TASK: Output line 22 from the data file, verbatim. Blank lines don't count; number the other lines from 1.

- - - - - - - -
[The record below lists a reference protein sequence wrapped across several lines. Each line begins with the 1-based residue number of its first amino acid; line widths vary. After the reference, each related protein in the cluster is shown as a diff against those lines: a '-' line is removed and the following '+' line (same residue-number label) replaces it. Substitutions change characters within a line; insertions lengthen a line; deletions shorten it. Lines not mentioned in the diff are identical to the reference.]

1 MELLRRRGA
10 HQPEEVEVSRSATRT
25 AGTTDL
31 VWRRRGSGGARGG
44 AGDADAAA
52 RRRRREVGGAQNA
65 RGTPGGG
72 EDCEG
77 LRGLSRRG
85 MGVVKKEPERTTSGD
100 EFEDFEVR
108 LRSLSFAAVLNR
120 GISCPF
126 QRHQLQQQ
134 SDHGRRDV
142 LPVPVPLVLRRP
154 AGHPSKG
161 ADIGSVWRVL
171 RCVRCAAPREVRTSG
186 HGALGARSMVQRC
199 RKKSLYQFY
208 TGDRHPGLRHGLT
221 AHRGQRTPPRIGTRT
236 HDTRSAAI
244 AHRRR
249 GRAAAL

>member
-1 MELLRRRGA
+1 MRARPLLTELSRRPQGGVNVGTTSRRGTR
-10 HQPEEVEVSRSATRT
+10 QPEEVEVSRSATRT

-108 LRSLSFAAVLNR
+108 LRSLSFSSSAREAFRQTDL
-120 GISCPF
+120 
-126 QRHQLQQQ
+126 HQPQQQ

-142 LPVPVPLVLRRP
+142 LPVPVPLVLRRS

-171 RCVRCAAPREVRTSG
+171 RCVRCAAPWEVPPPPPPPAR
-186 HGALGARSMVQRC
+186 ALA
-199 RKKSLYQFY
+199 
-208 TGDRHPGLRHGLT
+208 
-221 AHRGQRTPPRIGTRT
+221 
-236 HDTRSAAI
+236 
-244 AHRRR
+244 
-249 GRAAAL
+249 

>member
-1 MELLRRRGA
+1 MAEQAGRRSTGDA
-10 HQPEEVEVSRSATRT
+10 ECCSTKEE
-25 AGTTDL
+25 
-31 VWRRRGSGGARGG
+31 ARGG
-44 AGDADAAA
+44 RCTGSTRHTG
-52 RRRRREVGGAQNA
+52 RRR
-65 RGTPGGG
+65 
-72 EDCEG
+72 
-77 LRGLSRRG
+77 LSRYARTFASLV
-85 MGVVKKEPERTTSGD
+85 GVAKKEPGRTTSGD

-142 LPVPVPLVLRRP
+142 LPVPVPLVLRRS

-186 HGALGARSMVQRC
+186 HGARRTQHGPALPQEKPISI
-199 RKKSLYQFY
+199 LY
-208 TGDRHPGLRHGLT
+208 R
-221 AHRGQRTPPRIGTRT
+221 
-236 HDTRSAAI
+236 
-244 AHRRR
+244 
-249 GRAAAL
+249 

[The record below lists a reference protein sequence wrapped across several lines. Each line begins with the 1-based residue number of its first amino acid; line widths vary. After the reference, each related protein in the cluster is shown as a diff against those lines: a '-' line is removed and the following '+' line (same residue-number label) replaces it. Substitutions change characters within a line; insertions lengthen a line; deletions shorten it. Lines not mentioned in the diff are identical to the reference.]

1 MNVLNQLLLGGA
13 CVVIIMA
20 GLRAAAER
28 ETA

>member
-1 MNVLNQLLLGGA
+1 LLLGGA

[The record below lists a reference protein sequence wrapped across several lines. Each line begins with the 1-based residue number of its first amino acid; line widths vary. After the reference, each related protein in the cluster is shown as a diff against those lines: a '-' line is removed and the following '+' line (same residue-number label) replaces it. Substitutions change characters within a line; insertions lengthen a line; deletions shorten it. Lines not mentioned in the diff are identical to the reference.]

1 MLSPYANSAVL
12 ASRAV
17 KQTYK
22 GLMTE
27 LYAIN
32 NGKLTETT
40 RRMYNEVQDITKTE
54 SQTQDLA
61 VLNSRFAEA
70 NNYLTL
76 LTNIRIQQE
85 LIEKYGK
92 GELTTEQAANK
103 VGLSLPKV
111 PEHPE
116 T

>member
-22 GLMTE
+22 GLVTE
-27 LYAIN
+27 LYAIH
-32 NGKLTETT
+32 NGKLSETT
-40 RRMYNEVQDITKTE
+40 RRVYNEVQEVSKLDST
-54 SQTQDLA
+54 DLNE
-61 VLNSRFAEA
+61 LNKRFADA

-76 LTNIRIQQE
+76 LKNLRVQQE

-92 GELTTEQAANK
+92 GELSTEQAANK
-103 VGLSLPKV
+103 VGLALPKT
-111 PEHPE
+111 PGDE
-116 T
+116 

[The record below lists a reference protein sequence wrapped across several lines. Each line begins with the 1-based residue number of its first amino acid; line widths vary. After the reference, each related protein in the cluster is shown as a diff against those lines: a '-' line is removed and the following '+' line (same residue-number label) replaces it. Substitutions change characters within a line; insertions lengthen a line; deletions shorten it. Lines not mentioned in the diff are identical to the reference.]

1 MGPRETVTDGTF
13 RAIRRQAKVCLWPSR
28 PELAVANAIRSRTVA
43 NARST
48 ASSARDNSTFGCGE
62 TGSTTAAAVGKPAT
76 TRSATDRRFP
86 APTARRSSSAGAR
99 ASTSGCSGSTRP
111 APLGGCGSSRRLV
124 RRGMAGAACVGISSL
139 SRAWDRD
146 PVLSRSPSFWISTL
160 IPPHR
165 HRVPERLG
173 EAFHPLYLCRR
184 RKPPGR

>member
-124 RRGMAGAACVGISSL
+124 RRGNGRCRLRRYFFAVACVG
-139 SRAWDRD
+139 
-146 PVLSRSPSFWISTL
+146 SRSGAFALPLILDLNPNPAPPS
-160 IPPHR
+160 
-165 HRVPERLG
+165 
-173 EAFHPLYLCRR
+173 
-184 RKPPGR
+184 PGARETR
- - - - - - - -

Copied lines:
199 RKKSLYQFY